mexican theme park


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mexican theme park

  1. 1. The theme park "Parque EcoAlberto" in Hidalgo Mexico, gives visitors the chance to experience the way a Mexican would try to cross the US border illegally. (say what?!) Migrants have crossed illegally from Mexico into the United States and their experience could hardly be more real. Now at a controversial theme park in Mexico, tourists can pretend to be an illegal migrant.
  2. 2. This is not Six Flags…. <ul><li>When they said theme park, do not think Knotts Berry Farm or Disneyland. They literally mean you can pretend, instead, to be an illegal migrant. This is no joke. </li></ul><ul><li>People come to the Eco Alberto Park to be shot at, chased and to wade through fast-flowing rivers. </li></ul>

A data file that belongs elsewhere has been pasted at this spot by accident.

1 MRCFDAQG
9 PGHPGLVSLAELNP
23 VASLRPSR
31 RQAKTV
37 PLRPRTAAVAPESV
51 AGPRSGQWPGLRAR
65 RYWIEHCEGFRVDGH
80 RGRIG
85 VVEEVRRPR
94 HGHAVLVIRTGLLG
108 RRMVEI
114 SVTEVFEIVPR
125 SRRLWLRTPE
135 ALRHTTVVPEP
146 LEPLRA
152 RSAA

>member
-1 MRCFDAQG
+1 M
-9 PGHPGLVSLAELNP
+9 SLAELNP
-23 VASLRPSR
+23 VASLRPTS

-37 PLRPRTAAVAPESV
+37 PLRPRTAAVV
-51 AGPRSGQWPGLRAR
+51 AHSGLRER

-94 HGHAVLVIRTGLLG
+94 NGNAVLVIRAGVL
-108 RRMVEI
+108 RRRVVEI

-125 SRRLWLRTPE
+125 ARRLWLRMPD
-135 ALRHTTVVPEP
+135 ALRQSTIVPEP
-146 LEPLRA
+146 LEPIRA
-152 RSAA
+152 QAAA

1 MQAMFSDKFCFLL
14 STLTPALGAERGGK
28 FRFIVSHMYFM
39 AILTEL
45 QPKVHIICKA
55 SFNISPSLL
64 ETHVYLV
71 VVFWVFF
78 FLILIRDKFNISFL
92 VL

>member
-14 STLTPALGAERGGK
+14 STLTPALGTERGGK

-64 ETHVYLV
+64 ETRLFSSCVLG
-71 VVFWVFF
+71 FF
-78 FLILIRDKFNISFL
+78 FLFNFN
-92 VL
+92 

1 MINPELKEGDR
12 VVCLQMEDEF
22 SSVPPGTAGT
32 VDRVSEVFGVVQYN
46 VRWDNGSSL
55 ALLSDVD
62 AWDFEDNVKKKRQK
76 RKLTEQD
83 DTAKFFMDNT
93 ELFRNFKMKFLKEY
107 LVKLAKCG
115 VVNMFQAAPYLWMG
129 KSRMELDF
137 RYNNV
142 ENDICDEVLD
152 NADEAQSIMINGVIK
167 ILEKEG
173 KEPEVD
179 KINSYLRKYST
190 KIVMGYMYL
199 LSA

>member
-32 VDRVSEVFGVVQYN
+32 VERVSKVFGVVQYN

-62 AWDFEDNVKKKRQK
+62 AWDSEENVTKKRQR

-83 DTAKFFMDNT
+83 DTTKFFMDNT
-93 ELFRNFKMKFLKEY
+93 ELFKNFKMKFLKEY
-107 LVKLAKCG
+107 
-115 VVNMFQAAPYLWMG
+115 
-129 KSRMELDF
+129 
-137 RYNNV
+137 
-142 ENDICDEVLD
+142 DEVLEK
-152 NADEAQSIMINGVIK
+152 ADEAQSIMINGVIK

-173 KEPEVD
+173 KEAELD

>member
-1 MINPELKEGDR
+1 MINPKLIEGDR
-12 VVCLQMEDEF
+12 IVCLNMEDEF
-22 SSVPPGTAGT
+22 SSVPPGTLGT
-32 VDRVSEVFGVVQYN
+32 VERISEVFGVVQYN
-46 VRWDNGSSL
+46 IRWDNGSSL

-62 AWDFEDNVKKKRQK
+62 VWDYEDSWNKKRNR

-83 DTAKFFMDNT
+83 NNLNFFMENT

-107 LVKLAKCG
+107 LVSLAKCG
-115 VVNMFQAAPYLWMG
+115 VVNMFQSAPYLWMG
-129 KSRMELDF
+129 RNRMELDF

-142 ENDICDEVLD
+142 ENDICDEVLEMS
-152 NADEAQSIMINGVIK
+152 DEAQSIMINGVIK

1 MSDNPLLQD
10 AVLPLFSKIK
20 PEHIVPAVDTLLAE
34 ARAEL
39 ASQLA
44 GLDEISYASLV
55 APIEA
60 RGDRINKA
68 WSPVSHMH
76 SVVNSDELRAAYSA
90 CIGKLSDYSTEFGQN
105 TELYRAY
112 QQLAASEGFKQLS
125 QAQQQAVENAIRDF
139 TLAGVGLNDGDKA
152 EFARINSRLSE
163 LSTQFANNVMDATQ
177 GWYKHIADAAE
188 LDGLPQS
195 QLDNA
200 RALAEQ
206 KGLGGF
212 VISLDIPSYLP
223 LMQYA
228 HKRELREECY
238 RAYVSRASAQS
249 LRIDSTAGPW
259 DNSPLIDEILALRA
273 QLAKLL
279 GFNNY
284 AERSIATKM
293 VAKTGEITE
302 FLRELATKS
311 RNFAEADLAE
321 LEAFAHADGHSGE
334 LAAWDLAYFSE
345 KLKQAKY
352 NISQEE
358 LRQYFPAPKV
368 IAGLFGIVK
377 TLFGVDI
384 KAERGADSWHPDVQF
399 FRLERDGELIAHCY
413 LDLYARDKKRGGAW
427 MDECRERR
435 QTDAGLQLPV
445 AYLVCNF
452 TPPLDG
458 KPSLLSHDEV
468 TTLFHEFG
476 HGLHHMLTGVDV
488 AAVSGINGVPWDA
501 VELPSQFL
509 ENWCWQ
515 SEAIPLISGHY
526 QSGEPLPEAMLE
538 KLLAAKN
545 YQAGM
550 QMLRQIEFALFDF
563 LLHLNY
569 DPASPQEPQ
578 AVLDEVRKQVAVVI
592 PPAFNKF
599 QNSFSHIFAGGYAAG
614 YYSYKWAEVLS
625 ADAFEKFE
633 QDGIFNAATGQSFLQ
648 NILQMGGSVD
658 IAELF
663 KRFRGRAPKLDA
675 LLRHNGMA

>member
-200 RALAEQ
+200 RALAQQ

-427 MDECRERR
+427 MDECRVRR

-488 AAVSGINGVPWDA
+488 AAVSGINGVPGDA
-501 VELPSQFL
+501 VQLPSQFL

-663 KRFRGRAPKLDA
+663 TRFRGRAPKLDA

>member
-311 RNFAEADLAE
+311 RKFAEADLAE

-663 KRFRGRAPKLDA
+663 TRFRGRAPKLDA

3. 3. Step right up… <ul><li>For the equivalent of $19.50 , you can spend a night living like the millions of Mexicans who actually risked their lives crossing into the United States. </li></ul><ul><li>The park is nowhere near the border. Apparently most people who come are not anything close to being an illegal immigrant. This idea of a park stimulating the journey of a migrant seems very controversial. What is the purpose?! </li></ul>
  4. 4. “ I came to give solidarity with real migrants. I feel it could be like this” -A tourist at Eco Alberto Park <ul><li>Amnesty International has criticized the whole thing as trivializing the lives of real migrants. </li></ul><ul><li>Poncho does not see it like that. </li></ul><ul><li>A staged death is intended to heighten the drama </li></ul><ul><li>&quot;It is serious,&quot; he says, &quot;and it is our way of paying homage to those who seek a better life in America.&quot; </li></ul>